"Seabiscuit: An American Legend," by Laura Hillenbrand. Random House. 399 pages. $24.95.
Americans love a rags-to- riches story. It's hard to imagine one more amazing than the saga of Seabiscuit, the pint-sized racehorse who rose from castoff to champion in the 1930s. The cast is straight out of a Horatio Alger novel.
There is Charles Howard, the horse's owner, who headed west from New York in 1903 with 21 cents in his pocket and wound up making a fortune selling cars in San Francisco. There is Tom Smith, his trainer, who spent his childhood taming wild Mustangs on the western plains, a man who seldom spoke to people but was a horse whisperer before Robert Redford made it cool.
There is Red Pollard, his jockey, who was fond of quoting Shakespeare and Emerson (Old Waldo, he called him) and never told anyone that he was blind in one eye because he was afraid he might lose his job.
And, of course, there is Seabiscuit, a homely horse with crooked legs who started his career with 16 straight losses and was running in rock-bottom races when Smith bought him and put him on the road to stardom.
With such characters, Seabiscuit's story is an odds-on favorite to be a winner. Laura Hillenbrand cashes in with a delightful account of how this hard-luck colt rose from obscurity to become America's darling.
The foundation of Hillenbrand's success is first-rate reporting. She's done the exhaustive research necessary to bring people and places to life and she handles the sometimes unfathomable nuances of horse racing with absolute authority.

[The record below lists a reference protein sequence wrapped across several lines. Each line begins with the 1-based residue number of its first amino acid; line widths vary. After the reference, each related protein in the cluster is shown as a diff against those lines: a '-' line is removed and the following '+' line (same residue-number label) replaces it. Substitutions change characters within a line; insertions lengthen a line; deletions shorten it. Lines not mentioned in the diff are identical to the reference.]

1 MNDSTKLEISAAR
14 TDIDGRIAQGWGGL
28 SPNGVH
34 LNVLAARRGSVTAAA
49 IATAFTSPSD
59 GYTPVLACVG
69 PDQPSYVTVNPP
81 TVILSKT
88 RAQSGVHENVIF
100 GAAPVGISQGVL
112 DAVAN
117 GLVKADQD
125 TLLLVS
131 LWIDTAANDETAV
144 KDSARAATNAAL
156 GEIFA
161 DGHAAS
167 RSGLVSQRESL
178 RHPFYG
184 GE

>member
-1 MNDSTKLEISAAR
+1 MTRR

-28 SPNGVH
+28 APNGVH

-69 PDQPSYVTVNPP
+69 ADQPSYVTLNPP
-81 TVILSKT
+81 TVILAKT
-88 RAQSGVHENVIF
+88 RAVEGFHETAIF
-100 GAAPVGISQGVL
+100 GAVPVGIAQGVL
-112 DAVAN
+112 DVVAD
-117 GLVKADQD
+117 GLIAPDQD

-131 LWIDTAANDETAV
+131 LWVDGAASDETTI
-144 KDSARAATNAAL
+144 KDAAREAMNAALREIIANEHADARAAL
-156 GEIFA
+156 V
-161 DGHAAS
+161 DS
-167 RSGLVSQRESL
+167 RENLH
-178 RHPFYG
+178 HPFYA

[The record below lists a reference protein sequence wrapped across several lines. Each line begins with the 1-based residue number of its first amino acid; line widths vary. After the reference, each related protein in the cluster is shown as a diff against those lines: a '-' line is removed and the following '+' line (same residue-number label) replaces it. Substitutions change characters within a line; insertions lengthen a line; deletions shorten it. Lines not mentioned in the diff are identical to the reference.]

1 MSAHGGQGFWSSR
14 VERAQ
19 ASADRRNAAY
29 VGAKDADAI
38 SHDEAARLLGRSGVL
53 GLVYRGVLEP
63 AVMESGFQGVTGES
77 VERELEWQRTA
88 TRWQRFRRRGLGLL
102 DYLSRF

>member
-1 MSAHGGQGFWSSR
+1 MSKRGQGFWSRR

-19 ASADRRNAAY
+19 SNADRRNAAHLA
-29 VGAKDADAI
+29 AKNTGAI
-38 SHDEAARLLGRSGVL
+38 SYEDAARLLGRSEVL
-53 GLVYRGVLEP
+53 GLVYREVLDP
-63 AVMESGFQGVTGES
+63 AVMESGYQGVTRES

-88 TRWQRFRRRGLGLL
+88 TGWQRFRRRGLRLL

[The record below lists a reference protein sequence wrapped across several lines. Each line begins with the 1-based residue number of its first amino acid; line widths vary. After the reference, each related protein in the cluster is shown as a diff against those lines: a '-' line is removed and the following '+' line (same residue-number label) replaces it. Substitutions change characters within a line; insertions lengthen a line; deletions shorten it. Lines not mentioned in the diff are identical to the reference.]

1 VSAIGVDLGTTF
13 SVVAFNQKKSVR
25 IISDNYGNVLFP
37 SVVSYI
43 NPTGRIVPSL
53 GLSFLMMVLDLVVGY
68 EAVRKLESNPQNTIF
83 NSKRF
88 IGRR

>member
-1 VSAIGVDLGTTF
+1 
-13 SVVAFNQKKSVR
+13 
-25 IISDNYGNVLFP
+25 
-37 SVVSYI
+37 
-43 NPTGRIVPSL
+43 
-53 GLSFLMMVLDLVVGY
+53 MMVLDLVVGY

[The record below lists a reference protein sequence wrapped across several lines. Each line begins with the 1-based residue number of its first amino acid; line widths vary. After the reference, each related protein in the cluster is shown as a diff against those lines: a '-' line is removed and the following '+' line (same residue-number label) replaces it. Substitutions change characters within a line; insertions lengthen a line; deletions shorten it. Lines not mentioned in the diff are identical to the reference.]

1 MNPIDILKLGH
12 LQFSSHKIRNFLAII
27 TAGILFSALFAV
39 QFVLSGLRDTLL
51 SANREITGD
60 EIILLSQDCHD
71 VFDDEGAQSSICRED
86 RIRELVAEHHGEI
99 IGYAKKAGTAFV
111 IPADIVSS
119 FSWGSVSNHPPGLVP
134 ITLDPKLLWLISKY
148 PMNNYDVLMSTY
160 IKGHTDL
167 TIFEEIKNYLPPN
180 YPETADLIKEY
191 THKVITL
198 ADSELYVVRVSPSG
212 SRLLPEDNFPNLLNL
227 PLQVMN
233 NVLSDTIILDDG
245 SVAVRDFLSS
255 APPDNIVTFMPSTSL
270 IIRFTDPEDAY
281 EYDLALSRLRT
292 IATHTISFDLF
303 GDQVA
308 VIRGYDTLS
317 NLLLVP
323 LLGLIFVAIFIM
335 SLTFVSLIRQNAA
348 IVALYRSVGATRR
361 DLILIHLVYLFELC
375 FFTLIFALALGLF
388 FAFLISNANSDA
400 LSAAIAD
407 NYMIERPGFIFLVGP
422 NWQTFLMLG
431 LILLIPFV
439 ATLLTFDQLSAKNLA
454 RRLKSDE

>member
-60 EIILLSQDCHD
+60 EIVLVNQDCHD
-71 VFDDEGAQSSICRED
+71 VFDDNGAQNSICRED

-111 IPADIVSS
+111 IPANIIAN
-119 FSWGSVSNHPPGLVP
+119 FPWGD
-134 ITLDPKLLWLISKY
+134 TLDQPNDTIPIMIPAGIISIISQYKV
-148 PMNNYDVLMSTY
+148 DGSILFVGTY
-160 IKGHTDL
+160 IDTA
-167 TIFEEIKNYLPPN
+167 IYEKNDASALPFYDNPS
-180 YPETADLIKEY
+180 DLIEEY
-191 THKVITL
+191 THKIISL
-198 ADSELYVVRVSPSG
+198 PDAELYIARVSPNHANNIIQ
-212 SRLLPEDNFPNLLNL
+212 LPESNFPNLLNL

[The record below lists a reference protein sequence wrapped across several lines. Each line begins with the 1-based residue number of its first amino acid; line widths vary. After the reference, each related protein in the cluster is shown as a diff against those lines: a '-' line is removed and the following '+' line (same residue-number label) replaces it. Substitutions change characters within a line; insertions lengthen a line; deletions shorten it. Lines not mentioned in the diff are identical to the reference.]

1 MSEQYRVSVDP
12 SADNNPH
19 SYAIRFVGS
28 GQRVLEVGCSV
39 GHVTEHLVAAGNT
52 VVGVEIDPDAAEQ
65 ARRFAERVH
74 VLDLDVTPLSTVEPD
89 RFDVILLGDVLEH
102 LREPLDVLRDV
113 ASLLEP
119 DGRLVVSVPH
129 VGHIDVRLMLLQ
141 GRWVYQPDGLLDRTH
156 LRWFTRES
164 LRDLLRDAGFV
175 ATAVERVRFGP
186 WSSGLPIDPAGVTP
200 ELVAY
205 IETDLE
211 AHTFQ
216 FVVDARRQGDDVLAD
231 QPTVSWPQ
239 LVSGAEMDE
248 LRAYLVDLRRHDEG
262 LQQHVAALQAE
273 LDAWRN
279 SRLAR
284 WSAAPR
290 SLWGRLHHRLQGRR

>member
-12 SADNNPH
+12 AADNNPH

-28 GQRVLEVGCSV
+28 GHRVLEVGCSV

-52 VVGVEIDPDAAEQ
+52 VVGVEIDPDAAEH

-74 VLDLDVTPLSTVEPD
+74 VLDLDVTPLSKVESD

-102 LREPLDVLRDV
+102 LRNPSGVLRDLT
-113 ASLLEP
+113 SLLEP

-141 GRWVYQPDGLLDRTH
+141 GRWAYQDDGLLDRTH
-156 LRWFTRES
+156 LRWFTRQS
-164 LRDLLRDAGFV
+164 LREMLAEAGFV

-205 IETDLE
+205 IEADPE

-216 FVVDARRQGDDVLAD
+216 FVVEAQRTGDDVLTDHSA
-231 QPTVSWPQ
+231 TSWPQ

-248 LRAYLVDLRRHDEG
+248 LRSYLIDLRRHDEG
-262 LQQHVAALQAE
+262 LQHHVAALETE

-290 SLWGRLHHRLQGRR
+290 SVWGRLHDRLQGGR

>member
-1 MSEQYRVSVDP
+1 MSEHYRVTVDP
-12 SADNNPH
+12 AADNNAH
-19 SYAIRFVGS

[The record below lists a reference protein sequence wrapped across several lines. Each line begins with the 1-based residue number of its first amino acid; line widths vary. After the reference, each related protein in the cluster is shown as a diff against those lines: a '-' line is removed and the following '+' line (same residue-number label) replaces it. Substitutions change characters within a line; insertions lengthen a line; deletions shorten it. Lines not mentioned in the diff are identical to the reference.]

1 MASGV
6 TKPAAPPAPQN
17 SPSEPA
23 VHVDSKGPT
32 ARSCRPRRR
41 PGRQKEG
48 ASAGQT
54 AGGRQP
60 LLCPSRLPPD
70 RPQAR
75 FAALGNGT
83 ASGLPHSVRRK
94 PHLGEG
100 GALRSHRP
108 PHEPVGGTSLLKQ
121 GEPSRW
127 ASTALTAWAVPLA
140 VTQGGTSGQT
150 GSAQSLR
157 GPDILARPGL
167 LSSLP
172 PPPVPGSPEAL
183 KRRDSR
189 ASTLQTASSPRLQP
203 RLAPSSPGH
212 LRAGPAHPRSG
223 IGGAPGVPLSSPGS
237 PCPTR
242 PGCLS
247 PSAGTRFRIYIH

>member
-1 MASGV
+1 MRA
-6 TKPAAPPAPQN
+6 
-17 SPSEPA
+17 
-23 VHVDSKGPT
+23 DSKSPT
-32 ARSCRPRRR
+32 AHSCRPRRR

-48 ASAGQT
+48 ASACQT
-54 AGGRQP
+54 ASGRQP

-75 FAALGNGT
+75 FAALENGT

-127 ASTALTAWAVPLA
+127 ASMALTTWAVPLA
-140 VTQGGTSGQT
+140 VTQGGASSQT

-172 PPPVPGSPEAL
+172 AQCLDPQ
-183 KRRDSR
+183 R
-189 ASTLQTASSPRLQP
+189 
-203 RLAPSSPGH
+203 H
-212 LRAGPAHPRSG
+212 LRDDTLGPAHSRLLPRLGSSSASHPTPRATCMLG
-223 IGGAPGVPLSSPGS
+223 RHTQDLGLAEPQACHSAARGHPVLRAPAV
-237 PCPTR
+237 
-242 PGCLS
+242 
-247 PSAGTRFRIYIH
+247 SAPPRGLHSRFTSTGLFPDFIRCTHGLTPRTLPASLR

But reporting is only half the game. Hillenbrand also proves to be a wonderful storyteller, with a graceful style that can be appropriately witty, serious or taut with suspense.
The result is a book that is great fun to read. It moves along briskly and virtually every chapter is rich with memorable moments -- some hilarious, some heartbreaking. The high drama comes when Hillenbrand recounts Seabiscuit's wildly anticipated match race with Triple Crown winner War Admiral at Pimlico in 1938. It will stir the hearts of even those who know that story well.
Best of all, Hillenbrand understands that this book is more than the tale of a great horse. It's a window on an era in American history.
Seabiscuit's astonishing popularity speaks to how badly Americans needed heroes during the Great Depression. When he traveled, every train stop on the route was jammed with people desperate to get a glimpse of him. His last race drew 78,000 -- 6,000 more than this year's Super Bowl.
Seabiscuit's career also demonstrated the power of broadcasting and sports to draw Americans together. His big races were broadcast live on radio and routinely drew 40 million listeners -- nearly a third of the U.S. population at that time.
Hillenbrand's book is well-timed, arriving as thoroughbred racing gears up for its spring classics -- the Kentucky Derby in Louisville, the Preakness in Baltimore and the Belmont Stakes in New York.
But it would be a terrible shame if the audience was limited to racing fans. This is a great story beautifully told, and that's all one can ask of any book.
Stephen R. Proctor, The Sun's deputy managing editor for sports and features, has been involved in the operation of a thoroughbred racing stable for nearly a decade and has been known to wager money on horse races. His office is decorated with photos of Seabiscuit's great match race against War Admiral.